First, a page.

The National-Socialist views about the protection of animals were different from, the till then ruling anthropocentric perspective. Within the NSDAP they felt that animals should be protected for their own interest instead of the interest of mankind. Within National-Socialist Germany there was a lot of support for animal welfare and nature, as well as among many leading figures within the NSDAP. Air force chief Hermann Göring was known as an animal lover, supporter of environmental conservation and a strong proponent for a ban on vivisection. The leader of the SS, Heinrich Himmler, owned his own eco-farm. And Adolf Hitler himself was a vegetarian, nature and animal lover and since the beginning of his political career an abstainer and an avid supporter of homeopathy. The NSDAP was revolutionary in its measures to safeguard the protection of animals and nature. The National-Socialists where active conservationalists:
- They encouraged biological-dynamic agriculture and founded several National parks.
- Protection of species and animal welfare were of a huge importance.
- The slaughter of animals was regulated and the hunt strictly restricted.
- The NSDAP undertook campaigns to make people eat healthier and make them use (seasonal) local products.
- After Hitler came to power one of his first acts was a ban on the alive cooking of lobsters and crabs.
- Soon after this a ban on vivisection followed.
- The use of animals - for example by movies or public events - was established by law to prevent pain or health damage to the animals.
- The transport of animals was restricted.
- Forced feeding of poultry and cutting of frog legs from living frogs was banned.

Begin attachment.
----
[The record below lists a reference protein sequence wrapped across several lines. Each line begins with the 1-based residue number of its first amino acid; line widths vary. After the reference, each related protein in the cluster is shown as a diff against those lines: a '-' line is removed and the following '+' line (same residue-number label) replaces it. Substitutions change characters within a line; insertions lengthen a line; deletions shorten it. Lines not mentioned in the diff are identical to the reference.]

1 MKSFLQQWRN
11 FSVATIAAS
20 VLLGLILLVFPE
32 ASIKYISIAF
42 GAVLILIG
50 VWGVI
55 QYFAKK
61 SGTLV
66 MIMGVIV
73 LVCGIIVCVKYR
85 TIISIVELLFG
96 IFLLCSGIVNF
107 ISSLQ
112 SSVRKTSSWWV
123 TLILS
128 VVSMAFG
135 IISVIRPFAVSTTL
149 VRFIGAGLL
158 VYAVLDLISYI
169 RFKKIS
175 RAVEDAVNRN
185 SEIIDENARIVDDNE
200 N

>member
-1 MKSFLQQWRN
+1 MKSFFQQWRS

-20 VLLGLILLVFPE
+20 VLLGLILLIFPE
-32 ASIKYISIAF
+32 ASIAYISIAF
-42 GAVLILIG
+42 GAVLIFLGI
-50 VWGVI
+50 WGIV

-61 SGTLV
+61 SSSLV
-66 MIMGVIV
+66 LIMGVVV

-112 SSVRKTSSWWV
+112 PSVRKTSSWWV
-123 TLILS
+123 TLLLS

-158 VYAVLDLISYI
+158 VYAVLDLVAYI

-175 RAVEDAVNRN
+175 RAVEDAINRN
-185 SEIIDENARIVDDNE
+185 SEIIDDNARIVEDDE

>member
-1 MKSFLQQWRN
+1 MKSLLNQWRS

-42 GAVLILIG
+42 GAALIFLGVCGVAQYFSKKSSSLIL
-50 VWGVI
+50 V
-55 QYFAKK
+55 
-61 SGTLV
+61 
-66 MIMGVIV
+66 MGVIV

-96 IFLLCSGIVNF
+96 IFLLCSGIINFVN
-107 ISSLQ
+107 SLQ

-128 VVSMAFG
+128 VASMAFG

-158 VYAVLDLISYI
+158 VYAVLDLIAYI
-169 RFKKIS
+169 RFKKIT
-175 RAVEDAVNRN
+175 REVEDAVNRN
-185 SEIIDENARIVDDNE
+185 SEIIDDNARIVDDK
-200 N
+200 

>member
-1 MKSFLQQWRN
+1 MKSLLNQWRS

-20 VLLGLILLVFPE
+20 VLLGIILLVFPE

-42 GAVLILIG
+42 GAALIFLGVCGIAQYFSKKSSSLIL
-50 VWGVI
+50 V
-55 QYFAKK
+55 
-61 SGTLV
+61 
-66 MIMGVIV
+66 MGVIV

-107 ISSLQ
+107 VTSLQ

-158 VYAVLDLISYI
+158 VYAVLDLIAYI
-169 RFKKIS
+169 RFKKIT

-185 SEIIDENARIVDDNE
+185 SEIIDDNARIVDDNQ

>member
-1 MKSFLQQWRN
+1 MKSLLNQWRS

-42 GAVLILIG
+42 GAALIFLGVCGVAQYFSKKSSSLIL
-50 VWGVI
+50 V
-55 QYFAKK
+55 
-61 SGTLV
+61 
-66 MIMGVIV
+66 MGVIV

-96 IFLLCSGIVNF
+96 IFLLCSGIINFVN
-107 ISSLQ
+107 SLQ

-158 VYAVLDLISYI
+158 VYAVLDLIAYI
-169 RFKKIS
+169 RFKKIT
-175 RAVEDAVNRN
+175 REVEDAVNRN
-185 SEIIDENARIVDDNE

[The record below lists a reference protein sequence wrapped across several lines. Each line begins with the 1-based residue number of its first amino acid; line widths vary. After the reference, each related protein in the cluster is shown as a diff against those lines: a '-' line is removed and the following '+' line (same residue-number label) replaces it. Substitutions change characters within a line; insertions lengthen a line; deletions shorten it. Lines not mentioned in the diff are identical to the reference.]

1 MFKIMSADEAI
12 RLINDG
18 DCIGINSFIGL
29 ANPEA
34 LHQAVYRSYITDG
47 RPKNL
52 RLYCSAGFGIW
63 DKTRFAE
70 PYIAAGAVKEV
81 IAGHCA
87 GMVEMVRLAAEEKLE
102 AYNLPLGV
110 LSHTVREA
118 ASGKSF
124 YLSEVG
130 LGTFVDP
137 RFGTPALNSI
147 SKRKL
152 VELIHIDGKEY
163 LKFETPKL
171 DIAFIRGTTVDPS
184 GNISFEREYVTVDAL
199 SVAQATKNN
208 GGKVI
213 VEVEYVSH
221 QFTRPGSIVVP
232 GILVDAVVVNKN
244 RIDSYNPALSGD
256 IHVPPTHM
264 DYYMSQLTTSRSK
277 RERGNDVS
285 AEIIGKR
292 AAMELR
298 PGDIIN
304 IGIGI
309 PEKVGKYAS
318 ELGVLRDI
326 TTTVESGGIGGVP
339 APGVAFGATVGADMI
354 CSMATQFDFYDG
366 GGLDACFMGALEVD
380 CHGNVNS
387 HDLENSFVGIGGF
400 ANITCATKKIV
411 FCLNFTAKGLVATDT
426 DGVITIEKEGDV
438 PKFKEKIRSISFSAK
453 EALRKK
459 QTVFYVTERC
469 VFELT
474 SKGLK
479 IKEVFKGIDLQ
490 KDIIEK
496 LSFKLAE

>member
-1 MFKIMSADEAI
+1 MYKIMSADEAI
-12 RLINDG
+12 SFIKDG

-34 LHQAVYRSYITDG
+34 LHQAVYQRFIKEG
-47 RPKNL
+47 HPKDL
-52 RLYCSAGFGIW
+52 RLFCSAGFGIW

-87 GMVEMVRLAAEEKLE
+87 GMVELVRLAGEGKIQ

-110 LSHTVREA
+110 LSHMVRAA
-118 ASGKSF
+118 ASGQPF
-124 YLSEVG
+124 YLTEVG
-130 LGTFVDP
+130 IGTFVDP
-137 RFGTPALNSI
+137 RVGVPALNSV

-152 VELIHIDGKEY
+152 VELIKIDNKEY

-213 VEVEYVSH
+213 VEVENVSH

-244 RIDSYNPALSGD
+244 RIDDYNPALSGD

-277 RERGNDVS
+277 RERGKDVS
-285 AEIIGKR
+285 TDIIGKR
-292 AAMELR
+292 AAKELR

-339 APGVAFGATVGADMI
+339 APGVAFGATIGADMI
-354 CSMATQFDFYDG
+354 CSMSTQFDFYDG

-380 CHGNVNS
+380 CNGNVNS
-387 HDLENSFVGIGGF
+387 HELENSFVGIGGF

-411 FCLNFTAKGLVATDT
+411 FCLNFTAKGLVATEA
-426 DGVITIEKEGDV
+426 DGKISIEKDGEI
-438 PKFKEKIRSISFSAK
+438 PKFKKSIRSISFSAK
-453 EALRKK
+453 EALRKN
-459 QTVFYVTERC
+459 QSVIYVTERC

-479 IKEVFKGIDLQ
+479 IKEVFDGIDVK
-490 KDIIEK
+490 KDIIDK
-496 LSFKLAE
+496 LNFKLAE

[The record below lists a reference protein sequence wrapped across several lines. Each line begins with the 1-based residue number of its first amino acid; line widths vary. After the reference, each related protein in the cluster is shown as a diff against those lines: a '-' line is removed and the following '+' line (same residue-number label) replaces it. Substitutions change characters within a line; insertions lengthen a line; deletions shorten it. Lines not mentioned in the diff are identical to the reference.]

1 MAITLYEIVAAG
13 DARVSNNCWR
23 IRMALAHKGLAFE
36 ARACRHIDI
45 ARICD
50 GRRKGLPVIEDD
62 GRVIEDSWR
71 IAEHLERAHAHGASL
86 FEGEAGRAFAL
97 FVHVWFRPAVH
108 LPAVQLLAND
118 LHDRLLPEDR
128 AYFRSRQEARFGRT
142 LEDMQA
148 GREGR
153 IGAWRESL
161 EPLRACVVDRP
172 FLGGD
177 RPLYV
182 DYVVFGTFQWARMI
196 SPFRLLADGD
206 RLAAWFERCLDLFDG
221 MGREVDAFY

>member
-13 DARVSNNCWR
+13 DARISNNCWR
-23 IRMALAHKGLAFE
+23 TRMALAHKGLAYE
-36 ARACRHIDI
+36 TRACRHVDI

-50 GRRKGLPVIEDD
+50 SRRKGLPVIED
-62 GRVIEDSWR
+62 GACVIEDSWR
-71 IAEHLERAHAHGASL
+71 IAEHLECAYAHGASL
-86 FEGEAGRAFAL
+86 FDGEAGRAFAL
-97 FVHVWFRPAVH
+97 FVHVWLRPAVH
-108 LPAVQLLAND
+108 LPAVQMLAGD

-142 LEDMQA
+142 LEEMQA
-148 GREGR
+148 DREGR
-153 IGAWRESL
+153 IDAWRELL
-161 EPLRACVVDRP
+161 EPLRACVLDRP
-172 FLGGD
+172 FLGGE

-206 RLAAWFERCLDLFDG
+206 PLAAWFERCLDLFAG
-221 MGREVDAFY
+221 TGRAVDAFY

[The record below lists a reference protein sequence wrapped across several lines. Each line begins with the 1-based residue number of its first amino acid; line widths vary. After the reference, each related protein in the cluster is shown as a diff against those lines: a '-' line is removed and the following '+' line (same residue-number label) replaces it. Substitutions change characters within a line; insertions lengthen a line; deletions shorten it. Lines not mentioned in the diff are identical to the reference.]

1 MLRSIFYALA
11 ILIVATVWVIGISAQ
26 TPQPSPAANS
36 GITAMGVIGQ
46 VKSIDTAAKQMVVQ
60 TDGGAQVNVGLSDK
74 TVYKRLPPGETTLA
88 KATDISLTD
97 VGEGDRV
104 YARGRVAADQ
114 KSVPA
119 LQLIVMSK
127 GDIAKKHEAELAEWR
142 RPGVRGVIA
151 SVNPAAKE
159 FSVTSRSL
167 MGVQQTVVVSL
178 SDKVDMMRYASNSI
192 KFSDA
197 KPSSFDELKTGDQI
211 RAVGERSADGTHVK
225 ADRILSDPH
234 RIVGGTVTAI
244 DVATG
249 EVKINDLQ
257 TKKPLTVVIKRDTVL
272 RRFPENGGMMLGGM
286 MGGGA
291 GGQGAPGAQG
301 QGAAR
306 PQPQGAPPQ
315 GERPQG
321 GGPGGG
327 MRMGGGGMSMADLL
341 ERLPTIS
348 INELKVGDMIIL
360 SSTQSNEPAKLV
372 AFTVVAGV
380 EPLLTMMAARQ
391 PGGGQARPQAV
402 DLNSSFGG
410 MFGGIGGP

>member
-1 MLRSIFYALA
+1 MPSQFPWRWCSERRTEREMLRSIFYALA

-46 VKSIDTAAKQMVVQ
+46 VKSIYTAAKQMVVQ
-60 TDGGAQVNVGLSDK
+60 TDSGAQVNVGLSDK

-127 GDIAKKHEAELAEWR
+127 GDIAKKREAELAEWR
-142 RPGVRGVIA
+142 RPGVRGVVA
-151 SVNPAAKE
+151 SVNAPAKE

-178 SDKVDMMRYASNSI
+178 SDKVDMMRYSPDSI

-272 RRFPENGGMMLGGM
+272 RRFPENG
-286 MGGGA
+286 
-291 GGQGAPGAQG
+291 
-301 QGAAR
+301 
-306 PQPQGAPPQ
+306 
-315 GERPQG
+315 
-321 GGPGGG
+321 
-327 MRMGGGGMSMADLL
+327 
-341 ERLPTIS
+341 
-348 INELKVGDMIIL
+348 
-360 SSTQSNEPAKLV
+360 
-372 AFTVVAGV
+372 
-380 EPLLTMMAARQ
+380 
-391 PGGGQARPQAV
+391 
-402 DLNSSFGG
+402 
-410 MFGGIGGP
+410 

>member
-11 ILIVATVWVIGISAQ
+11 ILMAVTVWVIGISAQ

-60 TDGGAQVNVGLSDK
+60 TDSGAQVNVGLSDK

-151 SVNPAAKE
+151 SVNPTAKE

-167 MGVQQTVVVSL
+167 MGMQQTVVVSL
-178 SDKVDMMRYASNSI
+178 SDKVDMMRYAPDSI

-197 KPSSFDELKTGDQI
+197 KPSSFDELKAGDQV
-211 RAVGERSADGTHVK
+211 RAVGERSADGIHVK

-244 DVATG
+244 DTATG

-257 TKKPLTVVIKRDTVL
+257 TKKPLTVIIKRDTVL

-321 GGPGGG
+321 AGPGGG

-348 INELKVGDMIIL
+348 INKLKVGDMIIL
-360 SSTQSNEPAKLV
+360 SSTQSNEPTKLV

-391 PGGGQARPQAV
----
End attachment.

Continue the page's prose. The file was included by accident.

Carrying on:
- A prohibition was accepted concerning living fish and cold blooded.
- Reforesting and the protection of millions of trees were also important to the NSDAP.
There are numerous more examples of laws and provisions that were adopted to secure the welfare of the environment. Animal protection even became an educational topic on lower, middle and higher schools.
Because of this it’s not surprising that the conservational list of laws from the NSDAP was one of the most extensive ever. Its policy isn't equaled by any nation or regime. Even until today - like in Germany - the influence of National-Socialism can be found in animal welfare laws, although these countries and governments will always deny this fact.
Sincere animal rights activists and environmentalists would indulge a Party that knew a comprehensive legislation regarding the interest of animals and the environment. But because in this case it’s about the NSDAP it’s demonized and depreciated in advance. However in the history of radical green thought almost none leftwing roots can be found. Within the leftwing political spectrum nature was simply seen as a reservoir of usable objects at the service of mankind until the late '50's. The prevailing view within the leftwing theorists was that nature was only there to serve human beings and people only had to threat it conscientious. Karl Marx even went further halfway the 19th century. He acclaimed the exploitation of nature. According to Marx the submission of nature meant the emancipation of mankind. From the '60's onwards environmentalism and related subjects increasingly came in the spotlight and were considered a leftwing theme. By this we came back to square one and the anthropocentric perspective had been re-introduced. Again it’s more about the future of mankind in a spoiled environment instead of nature as an individual isolated phenomenon.
Source: Green Nationalists